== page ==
Many of Taco Bell’s 220 stores in California are inaccessible to wheelchair users, the U.S. District Court for the District of Court of North California ruled Wednesday.
In the upcoming months, U.S. District Judge Phyllis Hamilton will file an order requiring the fast food chain to make a range of improvements to comply with Americans with Disabilities Act accessibility standards, according to an article in the San Francisco Chronicle.
“(Taco Bell) is not currently following its own access policies, and has a history of not doing so,” the judge said.
The ruling stems from a class action lawsuit filed in December 2002 and a weeklong hearing in June that focused on a Taco Bell in San Pablo, chosen as an example of the restaurants statewide.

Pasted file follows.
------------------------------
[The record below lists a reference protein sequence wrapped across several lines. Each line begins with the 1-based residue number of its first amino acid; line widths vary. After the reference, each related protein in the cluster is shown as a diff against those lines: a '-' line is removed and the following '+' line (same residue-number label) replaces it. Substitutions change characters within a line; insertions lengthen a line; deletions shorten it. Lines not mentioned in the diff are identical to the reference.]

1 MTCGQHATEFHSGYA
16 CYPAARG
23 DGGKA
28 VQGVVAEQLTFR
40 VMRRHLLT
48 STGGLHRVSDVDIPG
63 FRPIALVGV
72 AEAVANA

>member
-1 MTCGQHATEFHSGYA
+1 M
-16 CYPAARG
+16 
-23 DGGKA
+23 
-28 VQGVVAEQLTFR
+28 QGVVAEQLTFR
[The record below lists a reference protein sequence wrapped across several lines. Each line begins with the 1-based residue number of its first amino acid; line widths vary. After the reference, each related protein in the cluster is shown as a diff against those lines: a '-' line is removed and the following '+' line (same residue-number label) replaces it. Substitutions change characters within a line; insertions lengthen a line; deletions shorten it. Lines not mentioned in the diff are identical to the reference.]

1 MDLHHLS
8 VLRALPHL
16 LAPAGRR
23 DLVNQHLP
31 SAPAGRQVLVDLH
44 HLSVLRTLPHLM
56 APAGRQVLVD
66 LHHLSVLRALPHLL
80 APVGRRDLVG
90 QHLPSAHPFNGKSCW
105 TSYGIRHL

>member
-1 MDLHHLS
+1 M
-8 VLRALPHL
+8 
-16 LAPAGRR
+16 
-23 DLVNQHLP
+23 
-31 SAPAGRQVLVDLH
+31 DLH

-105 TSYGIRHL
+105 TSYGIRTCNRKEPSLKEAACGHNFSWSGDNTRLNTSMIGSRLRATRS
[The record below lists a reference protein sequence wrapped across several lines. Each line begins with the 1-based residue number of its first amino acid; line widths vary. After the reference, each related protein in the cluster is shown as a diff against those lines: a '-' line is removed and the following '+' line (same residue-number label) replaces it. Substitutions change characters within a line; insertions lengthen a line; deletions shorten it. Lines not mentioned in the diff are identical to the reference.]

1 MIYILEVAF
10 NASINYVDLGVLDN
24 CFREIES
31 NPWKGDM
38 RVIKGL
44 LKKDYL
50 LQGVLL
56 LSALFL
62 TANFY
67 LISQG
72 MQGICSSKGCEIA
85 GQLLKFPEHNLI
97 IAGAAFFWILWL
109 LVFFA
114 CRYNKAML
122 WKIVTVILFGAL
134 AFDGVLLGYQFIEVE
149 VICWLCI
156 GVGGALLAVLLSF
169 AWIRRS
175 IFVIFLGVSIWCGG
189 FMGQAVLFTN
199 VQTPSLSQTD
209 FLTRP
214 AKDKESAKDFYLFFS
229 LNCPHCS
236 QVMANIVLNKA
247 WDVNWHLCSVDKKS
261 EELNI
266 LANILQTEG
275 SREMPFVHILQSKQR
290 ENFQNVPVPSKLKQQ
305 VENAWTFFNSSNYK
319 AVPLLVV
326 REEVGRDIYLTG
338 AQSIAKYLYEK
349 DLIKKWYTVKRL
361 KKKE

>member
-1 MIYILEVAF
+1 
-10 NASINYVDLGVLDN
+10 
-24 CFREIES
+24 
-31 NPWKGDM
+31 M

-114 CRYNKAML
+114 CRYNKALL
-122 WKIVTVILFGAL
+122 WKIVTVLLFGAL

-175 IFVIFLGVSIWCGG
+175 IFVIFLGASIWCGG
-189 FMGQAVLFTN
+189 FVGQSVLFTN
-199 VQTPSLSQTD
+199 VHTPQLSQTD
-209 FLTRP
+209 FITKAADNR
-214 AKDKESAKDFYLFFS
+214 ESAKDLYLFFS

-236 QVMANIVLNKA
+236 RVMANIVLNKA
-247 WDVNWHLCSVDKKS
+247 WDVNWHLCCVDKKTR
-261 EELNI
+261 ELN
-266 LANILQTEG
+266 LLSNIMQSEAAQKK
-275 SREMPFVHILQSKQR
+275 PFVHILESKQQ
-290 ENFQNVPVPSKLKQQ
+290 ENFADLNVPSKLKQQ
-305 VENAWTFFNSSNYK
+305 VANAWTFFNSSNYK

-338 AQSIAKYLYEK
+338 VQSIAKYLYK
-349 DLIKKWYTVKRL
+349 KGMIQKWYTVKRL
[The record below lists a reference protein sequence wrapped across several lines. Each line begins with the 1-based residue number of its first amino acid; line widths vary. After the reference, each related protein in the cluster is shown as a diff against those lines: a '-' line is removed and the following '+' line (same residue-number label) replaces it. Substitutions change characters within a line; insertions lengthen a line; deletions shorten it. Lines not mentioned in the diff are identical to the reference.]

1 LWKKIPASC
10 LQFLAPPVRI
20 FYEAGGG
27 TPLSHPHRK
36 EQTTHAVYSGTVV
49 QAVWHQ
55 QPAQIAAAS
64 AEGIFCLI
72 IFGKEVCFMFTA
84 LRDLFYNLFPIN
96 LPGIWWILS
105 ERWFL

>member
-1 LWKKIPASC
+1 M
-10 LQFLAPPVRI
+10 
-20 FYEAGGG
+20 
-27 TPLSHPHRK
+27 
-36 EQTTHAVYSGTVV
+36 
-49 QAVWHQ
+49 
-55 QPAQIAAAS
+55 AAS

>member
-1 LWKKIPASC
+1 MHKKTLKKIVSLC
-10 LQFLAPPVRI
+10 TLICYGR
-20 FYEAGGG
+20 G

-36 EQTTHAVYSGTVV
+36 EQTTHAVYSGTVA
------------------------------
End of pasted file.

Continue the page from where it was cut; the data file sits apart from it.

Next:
Taco Bell failed to convince the judge it had complied with a 2007 order to provide new accommodations for people with disabilities in its lines, doors and tables, according to an article in Bloomberg Businessweek.
The violations include aisles that were too narrow for wheelchair users; entry doors that were too heavy for these individuals to open; tables that were too lows for their knees to fit comfortably; parking lots spaces that were too small for wheelchair vans; and other similar violations.